After the Colonial period in the subcontinent, two new sovereign states based and divided on the grounds of ideology and two-nation theory, were to find their own path in every meaning of the word. After almost a century-long struggle for freedom, both India and Pakistan earned independence from the British Empire in 1947. However, the Colonial era had acculturated the South Asia in every way, from culture to tradition, from religion to ethics, from cultivation to transportation and from telecommunication to education.
The British rule institutionalized various skills and arts in this part of the world. JJ School of Arts in Bombay (now Mumbai) while Mayo School of Arts and Fine Arts Department of the Punjab University were established in Lahore to promote the enchanting visual culture of the Subcontinent.
The Department of Fine Arts was established under the Umbrella of the University of the Punjab Lahore in 1940 and Anna Molka Ahmed; a young British woman who, after getting married to Sheikh Ahmed had migrated and settled in Punjab, was selected as the first Head of the Department. Two other very talented, learned and capable women were also under consideration for this chair; Mary Roop Krishna and Razzia Serajuddin.
Today the Department of Fine Arts has earned the status of the College of Art and Design and offering different degrees in Painting, Design, Architecture and Art-History. This institution has produced many artists of matchless class and dignified styles whom the government of Pakistan has conferred upon, various awards of high reverence and repute.
Anna Molka Ahmed founded the Fine Arts Department of the University of the Punjab in 1940 and nurtured the first generation of Pakistani artists there. She assimilated western painting techniques, learned during her schooling in London, with indigenous themes and ideas that shaped modern art in Pakistan. Her roles as artist, educator, and administrator remain unparalleled.
She was awarded the Tamgha-i Imtiaz in 1963, the Pride of Performance in 1979, and the Quaid-i Azam Award in 1982.
Khalid Iqbal is the father figure of contemporary landscape painting in Pakistan. With his local palette, and western technique, learned at the Slade School in London, under the scholarship of Sir William Coldstream, he created a modern concept of time by controlling subtle tonalities of diffused light and shade. He is considered as the father of Modern Realism in Pakistan that ultimately shaped the modern school of landscape painting in Pakistan. Khalid’s style and his long years of teaching inspired many students to take up this genre, and to evolve it over the years.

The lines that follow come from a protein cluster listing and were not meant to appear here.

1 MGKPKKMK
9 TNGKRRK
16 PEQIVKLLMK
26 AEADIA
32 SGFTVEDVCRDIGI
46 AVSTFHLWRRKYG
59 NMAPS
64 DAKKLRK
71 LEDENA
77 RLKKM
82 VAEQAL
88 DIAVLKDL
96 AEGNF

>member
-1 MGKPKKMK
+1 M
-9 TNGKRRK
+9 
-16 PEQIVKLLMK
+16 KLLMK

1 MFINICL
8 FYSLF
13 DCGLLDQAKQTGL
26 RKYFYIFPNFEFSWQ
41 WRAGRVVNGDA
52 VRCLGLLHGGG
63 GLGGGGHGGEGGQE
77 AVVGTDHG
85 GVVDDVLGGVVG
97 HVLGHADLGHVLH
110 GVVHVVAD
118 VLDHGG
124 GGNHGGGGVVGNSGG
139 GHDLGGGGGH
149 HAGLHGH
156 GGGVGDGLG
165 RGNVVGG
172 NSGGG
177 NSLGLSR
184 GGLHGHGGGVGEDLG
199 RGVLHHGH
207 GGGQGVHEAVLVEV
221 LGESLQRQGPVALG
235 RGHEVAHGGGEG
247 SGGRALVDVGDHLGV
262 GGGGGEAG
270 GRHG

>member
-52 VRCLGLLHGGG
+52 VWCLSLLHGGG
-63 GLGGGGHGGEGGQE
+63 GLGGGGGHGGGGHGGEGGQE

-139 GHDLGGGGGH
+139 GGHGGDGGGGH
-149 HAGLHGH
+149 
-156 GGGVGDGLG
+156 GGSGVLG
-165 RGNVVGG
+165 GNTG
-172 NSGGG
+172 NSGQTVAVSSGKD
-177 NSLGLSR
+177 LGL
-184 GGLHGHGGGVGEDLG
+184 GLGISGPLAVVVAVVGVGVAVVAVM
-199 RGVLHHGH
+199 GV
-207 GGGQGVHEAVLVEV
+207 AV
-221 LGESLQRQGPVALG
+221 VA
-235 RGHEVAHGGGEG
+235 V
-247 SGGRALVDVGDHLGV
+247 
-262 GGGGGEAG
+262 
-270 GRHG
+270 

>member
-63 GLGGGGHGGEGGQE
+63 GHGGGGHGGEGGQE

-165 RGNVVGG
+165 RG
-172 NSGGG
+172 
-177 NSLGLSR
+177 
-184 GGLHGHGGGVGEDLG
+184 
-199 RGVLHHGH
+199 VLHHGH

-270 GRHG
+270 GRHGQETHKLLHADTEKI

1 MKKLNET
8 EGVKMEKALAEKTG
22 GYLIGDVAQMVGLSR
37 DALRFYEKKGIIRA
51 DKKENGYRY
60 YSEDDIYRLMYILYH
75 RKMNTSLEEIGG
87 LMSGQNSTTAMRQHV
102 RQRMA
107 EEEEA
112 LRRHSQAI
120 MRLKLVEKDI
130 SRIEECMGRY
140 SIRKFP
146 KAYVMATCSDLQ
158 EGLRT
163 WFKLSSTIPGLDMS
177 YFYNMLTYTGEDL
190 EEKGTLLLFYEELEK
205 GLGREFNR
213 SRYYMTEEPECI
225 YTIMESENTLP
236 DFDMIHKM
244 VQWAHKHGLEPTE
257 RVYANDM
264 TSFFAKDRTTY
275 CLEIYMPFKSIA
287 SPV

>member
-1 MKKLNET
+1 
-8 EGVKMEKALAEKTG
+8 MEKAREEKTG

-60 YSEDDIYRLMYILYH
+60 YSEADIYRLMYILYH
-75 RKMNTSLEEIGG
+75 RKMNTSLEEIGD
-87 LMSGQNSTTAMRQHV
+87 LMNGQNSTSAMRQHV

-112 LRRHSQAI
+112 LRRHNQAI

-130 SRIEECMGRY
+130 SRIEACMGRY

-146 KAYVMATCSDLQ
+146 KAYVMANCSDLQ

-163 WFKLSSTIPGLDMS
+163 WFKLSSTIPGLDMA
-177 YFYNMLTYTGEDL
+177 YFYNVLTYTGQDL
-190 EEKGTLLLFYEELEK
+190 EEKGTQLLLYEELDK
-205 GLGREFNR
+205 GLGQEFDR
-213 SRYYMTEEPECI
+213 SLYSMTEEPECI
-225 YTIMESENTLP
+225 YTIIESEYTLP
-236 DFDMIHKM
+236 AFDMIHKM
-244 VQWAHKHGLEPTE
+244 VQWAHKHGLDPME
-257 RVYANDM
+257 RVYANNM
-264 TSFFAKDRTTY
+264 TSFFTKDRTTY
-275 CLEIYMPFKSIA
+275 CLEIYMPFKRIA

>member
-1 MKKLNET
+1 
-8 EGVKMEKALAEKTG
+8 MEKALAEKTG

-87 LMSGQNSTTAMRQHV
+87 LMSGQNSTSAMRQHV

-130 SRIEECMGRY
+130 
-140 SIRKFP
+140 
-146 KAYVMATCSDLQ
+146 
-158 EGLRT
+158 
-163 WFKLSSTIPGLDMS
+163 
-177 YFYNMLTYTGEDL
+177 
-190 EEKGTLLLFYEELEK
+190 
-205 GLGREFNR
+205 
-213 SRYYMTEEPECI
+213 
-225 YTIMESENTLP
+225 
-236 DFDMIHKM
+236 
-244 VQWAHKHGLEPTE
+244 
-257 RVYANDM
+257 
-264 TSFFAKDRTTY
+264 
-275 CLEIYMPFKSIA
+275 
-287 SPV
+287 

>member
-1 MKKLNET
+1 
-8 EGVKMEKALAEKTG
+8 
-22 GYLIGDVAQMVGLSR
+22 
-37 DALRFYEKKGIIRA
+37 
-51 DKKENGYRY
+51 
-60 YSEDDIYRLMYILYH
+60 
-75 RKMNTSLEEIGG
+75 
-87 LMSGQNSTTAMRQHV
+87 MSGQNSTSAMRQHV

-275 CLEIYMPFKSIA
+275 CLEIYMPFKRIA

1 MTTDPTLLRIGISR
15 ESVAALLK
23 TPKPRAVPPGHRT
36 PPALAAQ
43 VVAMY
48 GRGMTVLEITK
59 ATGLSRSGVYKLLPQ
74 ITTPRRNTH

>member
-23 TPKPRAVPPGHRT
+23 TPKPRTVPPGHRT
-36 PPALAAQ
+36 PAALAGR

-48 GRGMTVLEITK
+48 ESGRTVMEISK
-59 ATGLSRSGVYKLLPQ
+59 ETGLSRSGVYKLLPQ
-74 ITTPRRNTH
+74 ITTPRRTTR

His role in the development of art in Pakistan was marked with a Pride of Performance in 1980.
Colin David was one of the three students in the first class for men at the Department of Fine Arts, University of the Punjab, along with Sufi Waqar and Aslam Minhas. His stint at the Slade School of Art London in 1973, gave a fresh impetus to his work. His compositions of figures, combined with still-life objects in well controlled space, create a Surrealistic ambiance. Colin=s work exhibits the knowledge of human anatomy that introduced Pakistani art to the mystery, flair and balance of figural painting. With his smooth line, he crafted figures in landscapes and interiors. Colin received the Pride of Performance in 1995.
Shaukat Mahmood deals in lines; lines that talk and talk loudly, sarcastically and piercingly. After doing his Masters in Fine Arts from the Fine Arts Department, he went on to take a PhD in Islamic Architecture from Edinburgh University, UK. Currently, he is the Coordinator of the Research Center at the College of Art and Design. When he joined a newspaper as a cartoonist, he came into interaction with renowned poet Munir Niazi, who titled him as Maxim. As Maxim the Cartoonist, he appears daily in a Lahore based newspaper. As a social commentator, he has been commenting on very serious issues with his naughty lines and uproarious characters.
[email protected] received the Pride of Performance in 2001 and Sitara-i Imtiaz in 2010.
A.R. Nagori was often labeled as a colourful painter with dark themes. He was among those who had been inspired by the changing social and political scenario of our country. Nagori opened his eyes in the land of colours and thirst; Rajasthan. His art personified the desert owing to the broad panoramic vision he always had, while his style was as colourful as a rainbow, and as thirsty as the sand. Nagori breathed his last in 2010.
He was awarded the Pride of Performance posthumously in 2011.